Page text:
Officials and medical professionals at the Department of Veterans Affairs testified Tuesday night that VA leadership has spent years harassing and intimidating anyone in the department who tried to raise awareness about fraud and substandard medical care.

Four whistleblowers told their stories to the House Veterans’ Affairs Committee, in one of a series of hearings aimed at exposing and fixing the broken VA.

VA Veterans Affairs healthcare scandal Jeff Miller

House Armed Services Committee member Rep. Jeff Miller, R-Fla., right, heard testimony Tuesday night from VA whistleblowers who were harassed for their efforts to improve service to veterans. (AP Photo/Susan Walsh)

Long wait times for veterans seeking medical care erupted into a scandal this year, which led to the resignation of VA Secretary Eric Shinseki, calls from both parties to fire officials who covered it up, the termination of bonuses for senior officials, and reforming the entire department.

Christian Head, MD, associate director at the Greater Los Angeles VA Health Care System, said he testified against two VA medical professionals in a case involving timecard fraud. He was then harassed by one of the officials who was allowed to stay on in a supervisory role.

“There was an end of the year party,” he said, noting that the official showed a slide to hundreds of people depicting him as someone who would rat out other VA officials.

“In front of close to 300 individuals, I was labeled a rat. I was labeled the person who ratted out this person.”

Kathrine Mitchell, MD, medical director at the Iraq and Afghanistan post-deployment center in Phoenix, said she has reported medical care inadequacies for years. She said that in 2013, she submitted a confidential report to the VA’s Office of Inspector General about problems — 10 days later, she was placed on administrative leave.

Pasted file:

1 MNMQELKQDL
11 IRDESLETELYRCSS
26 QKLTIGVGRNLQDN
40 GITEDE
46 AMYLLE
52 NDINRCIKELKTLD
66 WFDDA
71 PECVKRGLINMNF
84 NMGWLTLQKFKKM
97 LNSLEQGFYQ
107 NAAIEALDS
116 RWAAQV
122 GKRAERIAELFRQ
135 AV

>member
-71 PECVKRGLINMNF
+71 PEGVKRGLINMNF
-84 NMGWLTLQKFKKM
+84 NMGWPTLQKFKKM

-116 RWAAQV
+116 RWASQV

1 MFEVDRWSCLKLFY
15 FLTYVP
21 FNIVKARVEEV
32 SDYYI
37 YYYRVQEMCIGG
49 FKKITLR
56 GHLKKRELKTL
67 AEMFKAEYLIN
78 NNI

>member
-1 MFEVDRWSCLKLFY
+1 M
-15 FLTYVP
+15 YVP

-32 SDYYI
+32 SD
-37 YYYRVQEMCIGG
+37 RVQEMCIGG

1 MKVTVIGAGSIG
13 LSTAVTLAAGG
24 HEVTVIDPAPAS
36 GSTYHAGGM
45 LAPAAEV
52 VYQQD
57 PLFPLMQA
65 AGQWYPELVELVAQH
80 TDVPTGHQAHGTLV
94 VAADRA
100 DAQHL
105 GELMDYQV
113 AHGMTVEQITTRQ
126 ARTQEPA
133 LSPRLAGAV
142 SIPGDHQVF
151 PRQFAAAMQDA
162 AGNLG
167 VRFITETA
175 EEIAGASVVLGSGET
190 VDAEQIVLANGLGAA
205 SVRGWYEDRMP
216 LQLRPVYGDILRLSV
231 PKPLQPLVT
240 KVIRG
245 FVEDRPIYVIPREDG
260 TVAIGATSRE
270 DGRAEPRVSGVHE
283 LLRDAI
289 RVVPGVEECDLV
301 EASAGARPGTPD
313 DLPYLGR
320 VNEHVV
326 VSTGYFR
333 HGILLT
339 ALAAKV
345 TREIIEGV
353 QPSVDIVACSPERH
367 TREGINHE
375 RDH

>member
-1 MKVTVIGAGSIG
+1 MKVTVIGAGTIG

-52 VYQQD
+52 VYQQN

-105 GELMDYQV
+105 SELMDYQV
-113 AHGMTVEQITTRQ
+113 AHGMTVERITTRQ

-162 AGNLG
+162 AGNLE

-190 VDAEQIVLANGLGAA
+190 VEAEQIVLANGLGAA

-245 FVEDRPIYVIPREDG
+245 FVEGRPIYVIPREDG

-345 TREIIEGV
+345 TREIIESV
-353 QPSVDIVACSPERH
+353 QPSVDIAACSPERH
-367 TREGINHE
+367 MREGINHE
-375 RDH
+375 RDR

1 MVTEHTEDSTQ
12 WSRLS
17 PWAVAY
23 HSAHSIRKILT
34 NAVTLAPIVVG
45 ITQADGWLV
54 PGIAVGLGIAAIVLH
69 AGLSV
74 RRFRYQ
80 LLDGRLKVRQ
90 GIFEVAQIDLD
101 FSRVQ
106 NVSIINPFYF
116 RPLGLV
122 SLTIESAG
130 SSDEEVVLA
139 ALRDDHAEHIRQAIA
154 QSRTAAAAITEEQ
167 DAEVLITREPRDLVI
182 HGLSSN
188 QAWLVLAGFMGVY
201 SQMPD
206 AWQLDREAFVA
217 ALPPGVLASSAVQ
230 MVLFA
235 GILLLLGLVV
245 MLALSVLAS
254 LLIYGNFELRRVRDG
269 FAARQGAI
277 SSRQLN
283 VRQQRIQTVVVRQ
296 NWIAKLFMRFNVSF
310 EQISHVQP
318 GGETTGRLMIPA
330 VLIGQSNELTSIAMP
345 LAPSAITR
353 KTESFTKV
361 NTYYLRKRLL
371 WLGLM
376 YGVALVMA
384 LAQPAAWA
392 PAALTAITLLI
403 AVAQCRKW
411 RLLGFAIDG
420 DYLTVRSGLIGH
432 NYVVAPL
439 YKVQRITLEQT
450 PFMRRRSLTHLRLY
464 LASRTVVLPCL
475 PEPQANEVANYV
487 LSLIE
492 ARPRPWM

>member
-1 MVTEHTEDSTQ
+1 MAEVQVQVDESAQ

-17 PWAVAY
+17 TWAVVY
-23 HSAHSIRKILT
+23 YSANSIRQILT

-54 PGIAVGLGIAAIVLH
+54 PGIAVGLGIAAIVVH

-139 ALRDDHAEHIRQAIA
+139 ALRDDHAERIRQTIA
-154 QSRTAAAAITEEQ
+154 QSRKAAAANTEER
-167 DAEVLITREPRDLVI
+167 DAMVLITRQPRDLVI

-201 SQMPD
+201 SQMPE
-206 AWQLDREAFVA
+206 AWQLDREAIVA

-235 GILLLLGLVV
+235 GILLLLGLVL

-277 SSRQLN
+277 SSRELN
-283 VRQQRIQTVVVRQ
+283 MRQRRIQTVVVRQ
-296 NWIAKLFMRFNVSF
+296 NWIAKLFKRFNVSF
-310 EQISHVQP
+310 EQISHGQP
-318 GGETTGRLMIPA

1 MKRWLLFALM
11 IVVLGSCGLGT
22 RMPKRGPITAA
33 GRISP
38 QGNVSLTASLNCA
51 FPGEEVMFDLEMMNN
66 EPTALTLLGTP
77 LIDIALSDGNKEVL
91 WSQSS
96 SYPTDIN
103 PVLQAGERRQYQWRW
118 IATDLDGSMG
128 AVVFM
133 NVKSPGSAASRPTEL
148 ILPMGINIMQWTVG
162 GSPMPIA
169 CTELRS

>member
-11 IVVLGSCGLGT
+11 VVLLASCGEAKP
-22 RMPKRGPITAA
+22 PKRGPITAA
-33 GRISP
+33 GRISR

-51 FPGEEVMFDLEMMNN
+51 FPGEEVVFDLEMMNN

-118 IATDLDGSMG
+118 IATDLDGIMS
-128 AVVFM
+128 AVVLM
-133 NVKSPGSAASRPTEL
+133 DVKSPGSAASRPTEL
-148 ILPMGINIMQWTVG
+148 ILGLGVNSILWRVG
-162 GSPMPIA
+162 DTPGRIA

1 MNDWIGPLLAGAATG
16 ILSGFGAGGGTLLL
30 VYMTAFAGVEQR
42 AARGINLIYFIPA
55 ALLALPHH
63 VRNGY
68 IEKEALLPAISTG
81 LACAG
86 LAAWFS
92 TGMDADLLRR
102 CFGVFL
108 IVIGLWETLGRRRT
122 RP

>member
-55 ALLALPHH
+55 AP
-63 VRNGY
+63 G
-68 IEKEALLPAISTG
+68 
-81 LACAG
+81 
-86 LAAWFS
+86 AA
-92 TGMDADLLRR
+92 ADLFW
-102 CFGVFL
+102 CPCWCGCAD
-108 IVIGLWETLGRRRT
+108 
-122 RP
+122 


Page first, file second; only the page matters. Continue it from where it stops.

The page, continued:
“I was subsequently investigated for misconduct because I provided limited amounts of patient information through the confidential OIG channel in order to support my allegations of the suicide trends and the facility’s inappropriate response to them,” she said.

She said she was eventually told she “violated a specific patient policy, but to this day my human resources department refuses to tell me the name of the policy I violated.”

Jose Mathews, MD, former chief of psychiatry at the St. Louis VA Health Care System, said that he spent considerable time trying to measure how effectively the VA was providing care to veterans. He said he determined at one point that VA psychiatrists were spending just 3.5 hours a day with patients.

He also tried to collect data on patient satisfaction and other metrics, and then disclosed this information to VA officials. He said the VA tried to cover up his findings.

“I did not go along with that, so very shortly I was put on detail. I was told that there would be an administrative investigation,” he said.

Scott Davis, program specialist at the VA National Health Eligibility Center, said his confidential whistleblower complaint was leaked to his manager, after which his employment records were illegally altered.

“I was placed on involuntary administrative leave, curiously, at the same time the OIG investigation was taking place in Atlanta,” he said.

Republicans in particular have called for legislation allowing any VA official providing poor care to veterans to be fired immediately, an idea that many Democrats have rejected. But Dr. Mathews said he agreed that immediate firings are needed.

Davis had another solution to the problem: “make bad managers pay their own legal bills.” Davis said that today, VA managers have no fear of harassing people because they know the taxpayer will pick up the legal tab.